For this week’s homily, please play the video below:
The Feast of St. Luke is October 18th. If you’re beginning to read the New Testament Luke’s Gospel is a good place to start; it’s the longest of the gospels, followed by the Acts of the Apostles, also written by Luke. Together they present a magnificent picture of the life of Jesus, which continues in the life of the church.
Luke’s gospel provides many of the readings for the various liturgical feasts we celebrate yearly in the church, for example most of the stories of Jesus’ early life recalled during the Christmas season.
Luke takes over into his gospel about 65% of Mark’s Gospel, which he modifies for his own purposes. He shares with Matthew’s Gospel material from another source, and he also offers material not found in the other gospels–the infancy narratives, for example. (Luke 1-2).
Like other evangelists, Luke’s gospel has its own plan. In his commentary on Luke’s gospel, for example, Luke Timothy Johnson speaks of Luke’s positive outlook on the world.
“Luke-Acts is positive toward the world, not only as God’s creation but also as the arena of history and human activity. It is perhaps the least apocalyptic of the NT writings, and the least sectarian. Not only is Luke relatively unconcerned about the end time, his historical narrative bestows value on time itself. Luke is also generally approving of those outside the Christian movement. Outsiders-not counting the Jewish opponents who are not outsiders at all– are generally regarded as reasonable and open-minded, which is a high compliment paid by apologetic literature.” (The Gospel of Luke, Liturgical Press, Collegeville, Md. 1991)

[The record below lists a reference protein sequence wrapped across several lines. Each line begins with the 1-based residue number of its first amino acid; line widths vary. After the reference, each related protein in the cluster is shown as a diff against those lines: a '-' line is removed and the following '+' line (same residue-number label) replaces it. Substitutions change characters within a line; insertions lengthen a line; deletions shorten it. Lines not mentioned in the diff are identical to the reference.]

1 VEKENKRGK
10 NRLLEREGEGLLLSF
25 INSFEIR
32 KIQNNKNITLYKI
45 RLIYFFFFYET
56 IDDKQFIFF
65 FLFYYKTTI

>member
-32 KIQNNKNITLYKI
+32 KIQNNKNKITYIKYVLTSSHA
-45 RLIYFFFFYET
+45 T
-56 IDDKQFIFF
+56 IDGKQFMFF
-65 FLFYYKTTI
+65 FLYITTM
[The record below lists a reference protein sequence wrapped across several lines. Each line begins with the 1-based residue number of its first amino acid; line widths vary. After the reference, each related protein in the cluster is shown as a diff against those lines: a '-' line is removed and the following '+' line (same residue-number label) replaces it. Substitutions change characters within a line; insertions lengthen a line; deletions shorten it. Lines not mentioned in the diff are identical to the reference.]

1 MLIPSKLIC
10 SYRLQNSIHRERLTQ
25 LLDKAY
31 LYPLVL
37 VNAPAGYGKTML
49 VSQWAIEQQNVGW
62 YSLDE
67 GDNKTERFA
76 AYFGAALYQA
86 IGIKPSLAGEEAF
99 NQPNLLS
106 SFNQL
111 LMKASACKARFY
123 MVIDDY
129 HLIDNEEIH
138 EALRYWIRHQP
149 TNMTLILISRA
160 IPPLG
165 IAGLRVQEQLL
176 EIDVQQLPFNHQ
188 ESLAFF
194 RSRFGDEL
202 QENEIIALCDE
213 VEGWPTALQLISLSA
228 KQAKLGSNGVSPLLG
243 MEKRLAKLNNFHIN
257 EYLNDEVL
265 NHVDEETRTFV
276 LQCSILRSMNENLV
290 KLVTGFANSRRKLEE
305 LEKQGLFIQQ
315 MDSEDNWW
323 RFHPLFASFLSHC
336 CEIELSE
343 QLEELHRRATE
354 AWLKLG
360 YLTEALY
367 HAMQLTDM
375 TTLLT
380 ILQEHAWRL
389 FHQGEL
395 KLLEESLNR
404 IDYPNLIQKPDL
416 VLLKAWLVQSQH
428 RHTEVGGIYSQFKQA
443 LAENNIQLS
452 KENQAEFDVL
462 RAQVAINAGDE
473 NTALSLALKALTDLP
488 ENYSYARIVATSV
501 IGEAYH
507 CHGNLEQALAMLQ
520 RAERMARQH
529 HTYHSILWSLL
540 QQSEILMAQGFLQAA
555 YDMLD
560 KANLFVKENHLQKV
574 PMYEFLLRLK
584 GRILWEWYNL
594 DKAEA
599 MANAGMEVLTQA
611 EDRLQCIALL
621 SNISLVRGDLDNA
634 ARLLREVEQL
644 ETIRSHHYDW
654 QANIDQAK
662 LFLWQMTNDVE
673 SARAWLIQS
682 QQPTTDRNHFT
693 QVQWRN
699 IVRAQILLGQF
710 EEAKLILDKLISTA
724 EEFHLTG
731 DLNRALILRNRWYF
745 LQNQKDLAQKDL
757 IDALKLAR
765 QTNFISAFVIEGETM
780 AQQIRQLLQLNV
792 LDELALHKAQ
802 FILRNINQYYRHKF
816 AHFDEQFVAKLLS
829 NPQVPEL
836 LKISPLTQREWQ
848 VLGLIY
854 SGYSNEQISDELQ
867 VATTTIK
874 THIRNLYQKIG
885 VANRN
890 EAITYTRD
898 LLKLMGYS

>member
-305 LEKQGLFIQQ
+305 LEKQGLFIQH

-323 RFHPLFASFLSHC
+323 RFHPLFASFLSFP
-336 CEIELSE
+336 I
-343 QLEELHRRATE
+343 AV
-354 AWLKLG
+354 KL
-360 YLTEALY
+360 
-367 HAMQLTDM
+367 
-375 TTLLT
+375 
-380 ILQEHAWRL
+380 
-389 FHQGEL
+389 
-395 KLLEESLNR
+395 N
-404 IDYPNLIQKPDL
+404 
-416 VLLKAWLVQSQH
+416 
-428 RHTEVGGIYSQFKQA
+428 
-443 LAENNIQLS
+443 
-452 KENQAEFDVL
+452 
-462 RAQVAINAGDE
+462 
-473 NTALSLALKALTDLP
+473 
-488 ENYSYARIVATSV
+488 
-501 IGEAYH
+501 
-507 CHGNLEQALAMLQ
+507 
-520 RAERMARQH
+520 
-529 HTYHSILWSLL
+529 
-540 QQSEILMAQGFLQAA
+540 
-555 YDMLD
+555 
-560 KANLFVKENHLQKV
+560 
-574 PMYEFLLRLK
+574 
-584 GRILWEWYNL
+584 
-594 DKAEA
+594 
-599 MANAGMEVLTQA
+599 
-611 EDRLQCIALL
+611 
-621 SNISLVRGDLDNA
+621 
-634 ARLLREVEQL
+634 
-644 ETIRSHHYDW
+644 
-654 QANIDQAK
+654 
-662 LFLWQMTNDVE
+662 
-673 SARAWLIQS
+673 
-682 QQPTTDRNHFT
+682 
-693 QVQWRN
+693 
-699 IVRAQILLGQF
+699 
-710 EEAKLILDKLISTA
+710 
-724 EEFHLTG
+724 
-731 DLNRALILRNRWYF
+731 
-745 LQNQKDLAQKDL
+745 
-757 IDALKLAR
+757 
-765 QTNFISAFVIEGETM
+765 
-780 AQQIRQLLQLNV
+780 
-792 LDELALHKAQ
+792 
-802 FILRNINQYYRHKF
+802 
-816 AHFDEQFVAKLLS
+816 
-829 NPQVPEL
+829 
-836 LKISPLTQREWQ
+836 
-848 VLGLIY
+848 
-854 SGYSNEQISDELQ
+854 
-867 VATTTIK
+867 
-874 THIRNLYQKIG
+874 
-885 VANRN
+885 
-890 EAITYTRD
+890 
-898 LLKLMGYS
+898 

Our readings from Luke for the 1st Sunday of Advent (Year C) offer a good example of Luke shaping apocalyptic material to his own purposes. He presents the last days as others do: “signs in the sun, the moon, and the stars and on earth; nations will be in dismay,” but in Luke’s Gospel Jesus says we can stand strong and fearless on that day, if we live each day well in the meantime.
Carry the cross with me each day, Jesus says, and don’t worry or be anxious. Be vigilant and prayerful each day, the Lord will return on the clouds of heaven. No, we don’t know the day or the hour, but we’ll we ready for the last day if we prepare each day for our redemption.
Isn’t that good advice for times like ours when enormous problems confront our world and clear solutions and grand designs are nowhere to be found? We can so easily fall into pessimism (a form of spiritual sleep) and lose hope.
We can use Luke’s optimism today.